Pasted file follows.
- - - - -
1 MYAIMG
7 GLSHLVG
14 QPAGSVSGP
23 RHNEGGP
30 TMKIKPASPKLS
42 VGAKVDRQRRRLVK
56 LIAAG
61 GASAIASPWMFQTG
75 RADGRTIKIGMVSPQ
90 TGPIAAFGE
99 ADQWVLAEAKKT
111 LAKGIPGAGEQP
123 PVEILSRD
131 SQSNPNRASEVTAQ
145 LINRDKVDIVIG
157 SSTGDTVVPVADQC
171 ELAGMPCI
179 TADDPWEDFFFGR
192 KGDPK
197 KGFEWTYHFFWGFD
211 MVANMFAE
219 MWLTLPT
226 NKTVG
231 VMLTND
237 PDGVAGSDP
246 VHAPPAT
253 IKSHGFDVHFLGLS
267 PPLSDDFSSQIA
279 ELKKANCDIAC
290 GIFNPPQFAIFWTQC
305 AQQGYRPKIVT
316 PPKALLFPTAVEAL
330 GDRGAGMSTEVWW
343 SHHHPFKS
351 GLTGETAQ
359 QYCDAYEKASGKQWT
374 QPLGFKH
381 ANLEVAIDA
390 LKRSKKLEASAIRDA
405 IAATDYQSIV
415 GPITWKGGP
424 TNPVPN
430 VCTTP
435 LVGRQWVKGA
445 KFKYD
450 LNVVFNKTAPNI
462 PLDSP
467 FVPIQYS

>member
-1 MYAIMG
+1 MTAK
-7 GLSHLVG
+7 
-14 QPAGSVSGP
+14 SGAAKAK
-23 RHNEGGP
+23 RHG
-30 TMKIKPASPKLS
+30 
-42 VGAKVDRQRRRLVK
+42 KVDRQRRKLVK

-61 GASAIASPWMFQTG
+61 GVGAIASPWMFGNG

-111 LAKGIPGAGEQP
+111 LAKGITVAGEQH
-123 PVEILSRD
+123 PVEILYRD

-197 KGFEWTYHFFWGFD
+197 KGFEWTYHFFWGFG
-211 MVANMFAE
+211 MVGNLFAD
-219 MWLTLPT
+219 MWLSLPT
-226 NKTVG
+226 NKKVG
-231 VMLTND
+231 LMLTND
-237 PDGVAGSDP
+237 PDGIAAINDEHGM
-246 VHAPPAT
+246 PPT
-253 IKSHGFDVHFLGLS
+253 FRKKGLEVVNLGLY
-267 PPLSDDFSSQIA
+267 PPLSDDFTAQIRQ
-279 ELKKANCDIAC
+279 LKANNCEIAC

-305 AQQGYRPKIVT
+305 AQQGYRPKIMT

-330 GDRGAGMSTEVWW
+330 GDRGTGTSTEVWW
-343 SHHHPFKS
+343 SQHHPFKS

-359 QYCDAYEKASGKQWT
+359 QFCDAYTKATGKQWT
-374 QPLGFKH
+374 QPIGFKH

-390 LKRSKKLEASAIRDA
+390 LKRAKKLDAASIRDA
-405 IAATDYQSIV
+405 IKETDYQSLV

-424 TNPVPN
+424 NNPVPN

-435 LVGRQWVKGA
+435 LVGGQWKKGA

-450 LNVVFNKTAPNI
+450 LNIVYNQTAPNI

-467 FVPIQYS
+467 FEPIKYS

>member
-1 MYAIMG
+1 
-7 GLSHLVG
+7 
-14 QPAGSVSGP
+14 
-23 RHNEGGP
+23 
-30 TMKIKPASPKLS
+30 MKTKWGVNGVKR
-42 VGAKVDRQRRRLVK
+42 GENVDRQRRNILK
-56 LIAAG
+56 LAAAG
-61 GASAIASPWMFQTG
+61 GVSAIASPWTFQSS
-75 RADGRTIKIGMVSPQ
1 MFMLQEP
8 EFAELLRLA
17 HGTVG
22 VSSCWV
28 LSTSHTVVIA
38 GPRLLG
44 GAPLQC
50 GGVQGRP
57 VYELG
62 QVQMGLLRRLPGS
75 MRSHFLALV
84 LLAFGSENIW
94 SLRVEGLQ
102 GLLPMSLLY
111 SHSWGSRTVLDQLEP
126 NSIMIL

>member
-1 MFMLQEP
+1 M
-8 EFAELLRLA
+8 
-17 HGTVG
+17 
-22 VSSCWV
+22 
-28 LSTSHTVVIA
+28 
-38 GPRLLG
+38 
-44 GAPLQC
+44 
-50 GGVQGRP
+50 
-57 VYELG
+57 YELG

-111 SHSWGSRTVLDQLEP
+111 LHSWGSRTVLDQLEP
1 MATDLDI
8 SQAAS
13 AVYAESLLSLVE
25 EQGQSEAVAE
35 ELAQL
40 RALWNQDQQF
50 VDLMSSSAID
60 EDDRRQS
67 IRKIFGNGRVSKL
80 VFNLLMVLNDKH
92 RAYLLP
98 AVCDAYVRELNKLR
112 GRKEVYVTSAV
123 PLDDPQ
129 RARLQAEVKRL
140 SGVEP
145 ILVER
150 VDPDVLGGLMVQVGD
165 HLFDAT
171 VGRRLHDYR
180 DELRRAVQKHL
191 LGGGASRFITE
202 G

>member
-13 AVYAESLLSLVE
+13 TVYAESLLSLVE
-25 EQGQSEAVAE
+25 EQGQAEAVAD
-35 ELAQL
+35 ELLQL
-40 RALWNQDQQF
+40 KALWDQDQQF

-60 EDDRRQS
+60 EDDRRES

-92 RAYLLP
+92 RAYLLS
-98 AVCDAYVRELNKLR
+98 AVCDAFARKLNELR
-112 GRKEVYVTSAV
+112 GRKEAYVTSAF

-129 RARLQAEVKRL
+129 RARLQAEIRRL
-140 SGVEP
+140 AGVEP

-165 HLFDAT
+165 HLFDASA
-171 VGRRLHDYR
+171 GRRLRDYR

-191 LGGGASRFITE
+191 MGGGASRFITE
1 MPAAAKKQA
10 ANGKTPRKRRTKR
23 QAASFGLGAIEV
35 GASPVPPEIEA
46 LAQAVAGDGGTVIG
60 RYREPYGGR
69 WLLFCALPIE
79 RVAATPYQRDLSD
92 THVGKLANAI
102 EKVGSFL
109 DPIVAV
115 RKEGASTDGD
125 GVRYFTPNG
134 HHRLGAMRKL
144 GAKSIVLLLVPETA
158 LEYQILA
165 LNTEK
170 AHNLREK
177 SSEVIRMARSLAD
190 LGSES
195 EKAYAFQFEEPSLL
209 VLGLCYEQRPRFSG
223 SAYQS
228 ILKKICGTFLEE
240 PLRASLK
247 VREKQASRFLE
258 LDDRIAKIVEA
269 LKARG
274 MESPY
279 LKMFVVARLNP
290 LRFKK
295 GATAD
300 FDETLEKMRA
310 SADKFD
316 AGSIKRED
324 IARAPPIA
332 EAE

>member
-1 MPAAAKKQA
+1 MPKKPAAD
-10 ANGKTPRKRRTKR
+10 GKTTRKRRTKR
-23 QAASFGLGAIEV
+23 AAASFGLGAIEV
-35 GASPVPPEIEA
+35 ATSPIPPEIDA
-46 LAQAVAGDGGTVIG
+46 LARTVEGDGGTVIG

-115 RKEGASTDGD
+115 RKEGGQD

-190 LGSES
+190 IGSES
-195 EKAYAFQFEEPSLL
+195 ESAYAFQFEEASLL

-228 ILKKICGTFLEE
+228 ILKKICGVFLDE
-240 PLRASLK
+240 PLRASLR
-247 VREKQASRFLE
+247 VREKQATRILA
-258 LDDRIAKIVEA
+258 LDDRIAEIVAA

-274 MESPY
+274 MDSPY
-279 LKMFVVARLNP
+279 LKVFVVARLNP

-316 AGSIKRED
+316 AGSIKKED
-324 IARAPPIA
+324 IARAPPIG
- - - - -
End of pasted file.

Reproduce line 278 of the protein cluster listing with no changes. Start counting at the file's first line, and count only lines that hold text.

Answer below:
+274 MDSPY